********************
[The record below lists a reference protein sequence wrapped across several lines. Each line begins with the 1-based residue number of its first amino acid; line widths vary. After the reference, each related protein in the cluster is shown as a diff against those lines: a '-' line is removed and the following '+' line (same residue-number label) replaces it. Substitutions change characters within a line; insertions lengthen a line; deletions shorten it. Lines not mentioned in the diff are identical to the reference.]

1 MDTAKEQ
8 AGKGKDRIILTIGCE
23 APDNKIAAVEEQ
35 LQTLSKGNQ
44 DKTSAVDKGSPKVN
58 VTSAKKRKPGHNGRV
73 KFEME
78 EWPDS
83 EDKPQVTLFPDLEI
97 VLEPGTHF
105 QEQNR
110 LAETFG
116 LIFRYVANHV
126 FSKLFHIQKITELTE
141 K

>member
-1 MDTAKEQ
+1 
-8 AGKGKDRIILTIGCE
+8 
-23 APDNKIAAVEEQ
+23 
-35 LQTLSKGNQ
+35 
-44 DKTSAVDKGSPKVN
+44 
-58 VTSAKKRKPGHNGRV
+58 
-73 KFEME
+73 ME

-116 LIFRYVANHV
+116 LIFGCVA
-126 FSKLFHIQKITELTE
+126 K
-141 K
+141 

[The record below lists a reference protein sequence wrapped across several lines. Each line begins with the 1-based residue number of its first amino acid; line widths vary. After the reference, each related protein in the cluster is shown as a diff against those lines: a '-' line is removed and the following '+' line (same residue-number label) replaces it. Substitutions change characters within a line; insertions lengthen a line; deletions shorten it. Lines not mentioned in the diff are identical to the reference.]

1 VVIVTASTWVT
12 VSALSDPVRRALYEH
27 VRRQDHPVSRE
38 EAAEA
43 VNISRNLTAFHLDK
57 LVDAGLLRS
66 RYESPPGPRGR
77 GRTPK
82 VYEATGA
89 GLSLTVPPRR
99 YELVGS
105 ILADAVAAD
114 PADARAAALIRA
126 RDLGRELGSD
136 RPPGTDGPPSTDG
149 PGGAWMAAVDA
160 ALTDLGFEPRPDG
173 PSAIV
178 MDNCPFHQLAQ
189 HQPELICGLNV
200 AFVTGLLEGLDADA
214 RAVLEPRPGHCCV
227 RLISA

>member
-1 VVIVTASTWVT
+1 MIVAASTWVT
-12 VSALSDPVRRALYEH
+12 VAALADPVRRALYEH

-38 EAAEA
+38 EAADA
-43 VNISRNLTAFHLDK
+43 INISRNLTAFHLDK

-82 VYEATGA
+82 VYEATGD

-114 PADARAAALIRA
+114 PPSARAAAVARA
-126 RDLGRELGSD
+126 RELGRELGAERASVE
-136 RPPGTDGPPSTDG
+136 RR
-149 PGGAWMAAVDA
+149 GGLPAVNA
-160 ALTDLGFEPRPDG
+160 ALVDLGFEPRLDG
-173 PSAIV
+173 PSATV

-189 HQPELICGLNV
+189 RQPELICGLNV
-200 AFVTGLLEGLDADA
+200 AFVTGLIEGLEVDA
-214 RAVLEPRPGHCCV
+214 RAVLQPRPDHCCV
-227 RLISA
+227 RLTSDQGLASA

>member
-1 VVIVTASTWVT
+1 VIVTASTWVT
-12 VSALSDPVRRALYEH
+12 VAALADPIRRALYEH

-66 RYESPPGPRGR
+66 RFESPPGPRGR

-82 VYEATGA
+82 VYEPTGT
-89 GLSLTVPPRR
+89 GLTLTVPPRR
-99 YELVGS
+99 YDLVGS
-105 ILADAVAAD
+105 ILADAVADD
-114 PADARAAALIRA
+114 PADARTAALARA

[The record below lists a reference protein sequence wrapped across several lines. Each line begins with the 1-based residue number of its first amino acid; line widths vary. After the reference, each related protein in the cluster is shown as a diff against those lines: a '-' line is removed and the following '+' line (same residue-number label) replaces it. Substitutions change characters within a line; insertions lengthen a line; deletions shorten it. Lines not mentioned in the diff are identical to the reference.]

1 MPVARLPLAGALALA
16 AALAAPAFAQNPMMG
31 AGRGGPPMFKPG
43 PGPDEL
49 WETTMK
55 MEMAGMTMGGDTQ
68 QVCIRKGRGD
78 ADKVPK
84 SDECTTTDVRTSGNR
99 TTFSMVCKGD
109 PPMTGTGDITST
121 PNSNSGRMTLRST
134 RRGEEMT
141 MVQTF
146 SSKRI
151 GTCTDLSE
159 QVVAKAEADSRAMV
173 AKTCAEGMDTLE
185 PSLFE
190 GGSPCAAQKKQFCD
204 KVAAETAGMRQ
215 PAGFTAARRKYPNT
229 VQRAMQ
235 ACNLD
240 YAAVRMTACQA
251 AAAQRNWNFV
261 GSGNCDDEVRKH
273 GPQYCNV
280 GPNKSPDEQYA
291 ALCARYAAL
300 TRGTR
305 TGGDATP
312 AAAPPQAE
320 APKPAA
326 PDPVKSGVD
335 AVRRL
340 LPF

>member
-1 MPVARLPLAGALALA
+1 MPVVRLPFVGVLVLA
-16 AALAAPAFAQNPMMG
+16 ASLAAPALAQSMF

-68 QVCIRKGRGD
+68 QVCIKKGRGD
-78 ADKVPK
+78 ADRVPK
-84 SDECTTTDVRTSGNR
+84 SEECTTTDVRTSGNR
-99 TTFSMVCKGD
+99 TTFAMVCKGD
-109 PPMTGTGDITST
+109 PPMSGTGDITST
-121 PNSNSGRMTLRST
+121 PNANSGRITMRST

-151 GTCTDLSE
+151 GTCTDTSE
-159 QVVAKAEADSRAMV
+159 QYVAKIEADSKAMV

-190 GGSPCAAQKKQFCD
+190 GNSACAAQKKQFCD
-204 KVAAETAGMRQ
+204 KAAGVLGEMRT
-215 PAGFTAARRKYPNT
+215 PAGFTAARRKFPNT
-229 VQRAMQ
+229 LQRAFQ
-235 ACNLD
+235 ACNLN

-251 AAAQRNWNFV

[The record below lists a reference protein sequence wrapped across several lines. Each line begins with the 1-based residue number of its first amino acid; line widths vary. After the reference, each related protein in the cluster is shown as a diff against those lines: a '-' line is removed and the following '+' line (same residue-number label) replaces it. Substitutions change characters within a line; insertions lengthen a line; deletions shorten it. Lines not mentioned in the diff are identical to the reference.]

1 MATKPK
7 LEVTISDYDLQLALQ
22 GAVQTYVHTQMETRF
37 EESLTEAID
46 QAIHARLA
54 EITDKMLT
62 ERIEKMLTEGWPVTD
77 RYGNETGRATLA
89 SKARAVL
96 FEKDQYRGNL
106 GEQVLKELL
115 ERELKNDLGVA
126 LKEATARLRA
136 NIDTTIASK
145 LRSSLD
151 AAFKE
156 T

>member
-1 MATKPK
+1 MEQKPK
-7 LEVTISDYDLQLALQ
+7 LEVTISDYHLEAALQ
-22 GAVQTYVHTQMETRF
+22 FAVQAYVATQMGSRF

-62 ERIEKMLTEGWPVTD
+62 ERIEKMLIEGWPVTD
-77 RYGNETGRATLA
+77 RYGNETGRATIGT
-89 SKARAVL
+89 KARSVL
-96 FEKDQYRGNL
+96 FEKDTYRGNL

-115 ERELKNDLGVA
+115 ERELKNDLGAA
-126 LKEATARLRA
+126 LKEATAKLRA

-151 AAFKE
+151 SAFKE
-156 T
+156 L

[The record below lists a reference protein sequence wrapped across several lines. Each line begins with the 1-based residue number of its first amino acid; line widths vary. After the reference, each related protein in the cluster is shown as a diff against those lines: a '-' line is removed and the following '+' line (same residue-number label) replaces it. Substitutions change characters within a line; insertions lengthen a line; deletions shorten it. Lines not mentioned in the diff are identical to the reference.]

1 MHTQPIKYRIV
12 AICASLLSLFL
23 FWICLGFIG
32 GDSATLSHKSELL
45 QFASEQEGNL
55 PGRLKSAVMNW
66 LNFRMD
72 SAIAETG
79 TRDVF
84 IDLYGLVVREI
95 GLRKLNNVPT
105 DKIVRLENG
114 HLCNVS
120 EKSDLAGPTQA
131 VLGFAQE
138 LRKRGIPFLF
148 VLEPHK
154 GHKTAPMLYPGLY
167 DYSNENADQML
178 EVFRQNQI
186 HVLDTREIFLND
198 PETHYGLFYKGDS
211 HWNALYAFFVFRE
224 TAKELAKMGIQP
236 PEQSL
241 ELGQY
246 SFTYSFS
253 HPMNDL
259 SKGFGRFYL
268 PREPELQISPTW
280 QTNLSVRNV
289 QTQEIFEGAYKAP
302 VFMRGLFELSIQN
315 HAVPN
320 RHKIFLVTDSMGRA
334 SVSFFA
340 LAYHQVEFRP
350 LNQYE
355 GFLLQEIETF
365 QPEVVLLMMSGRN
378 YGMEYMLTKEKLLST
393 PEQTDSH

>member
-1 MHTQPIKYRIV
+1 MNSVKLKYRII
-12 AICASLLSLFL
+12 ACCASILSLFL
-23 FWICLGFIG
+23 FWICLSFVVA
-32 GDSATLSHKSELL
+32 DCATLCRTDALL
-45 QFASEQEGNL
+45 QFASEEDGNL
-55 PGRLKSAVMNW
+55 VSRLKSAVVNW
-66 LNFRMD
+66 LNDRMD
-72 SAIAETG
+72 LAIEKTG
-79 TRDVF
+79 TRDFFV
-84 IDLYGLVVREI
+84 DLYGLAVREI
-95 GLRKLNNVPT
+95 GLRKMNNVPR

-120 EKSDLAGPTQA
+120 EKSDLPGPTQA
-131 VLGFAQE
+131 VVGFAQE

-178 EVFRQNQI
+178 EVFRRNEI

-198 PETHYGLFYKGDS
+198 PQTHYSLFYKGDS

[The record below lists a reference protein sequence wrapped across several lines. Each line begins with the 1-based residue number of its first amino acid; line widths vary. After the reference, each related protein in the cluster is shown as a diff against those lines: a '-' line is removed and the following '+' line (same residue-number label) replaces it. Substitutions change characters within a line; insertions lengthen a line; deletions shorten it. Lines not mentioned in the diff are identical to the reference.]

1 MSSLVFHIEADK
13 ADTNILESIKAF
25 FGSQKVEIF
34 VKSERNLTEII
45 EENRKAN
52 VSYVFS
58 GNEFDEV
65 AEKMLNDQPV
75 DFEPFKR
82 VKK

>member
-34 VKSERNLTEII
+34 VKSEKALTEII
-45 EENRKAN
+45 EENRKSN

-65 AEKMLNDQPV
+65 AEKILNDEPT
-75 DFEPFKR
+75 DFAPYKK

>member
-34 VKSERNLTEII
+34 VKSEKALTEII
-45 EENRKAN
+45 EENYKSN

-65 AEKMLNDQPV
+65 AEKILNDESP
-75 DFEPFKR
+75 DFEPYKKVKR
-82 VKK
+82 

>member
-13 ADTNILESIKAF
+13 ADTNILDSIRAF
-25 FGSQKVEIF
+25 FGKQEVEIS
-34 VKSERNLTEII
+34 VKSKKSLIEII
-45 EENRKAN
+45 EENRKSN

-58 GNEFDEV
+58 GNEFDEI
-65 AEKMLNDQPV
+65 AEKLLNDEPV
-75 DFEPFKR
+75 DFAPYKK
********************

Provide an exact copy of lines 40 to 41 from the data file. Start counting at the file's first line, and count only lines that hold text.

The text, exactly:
12 VSALSDPVRRALYEH
27 VRRQDHPVSRE